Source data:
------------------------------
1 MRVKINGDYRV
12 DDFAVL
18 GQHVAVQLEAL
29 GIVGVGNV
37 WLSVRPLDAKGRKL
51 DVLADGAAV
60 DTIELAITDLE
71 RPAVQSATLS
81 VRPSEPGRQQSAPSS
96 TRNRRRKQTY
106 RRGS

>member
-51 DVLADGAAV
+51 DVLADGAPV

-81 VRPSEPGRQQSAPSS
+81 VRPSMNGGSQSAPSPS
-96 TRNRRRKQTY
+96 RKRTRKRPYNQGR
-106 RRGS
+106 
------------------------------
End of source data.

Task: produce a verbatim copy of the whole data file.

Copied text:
1 MRVKINGDYRV
12 DDFAVL
18 GQHVAVQLEAL
29 GIVGVGNV
37 WLSVRPLDAKGRKL
51 DVLADGAAV
60 DTIELAITDLE
71 RPAVQSATLS
81 VRPSEPGRQQSAPSS
96 TRNRRRKQTY
106 RRGS

>member
-51 DVLADGAAV
+51 DVLADGAPV

-81 VRPSEPGRQQSAPSS
+81 VRPSMNGGSQSAPSPS
-96 TRNRRRKQTY
+96 RKRTRKRPYNQGR
-106 RRGS
+106 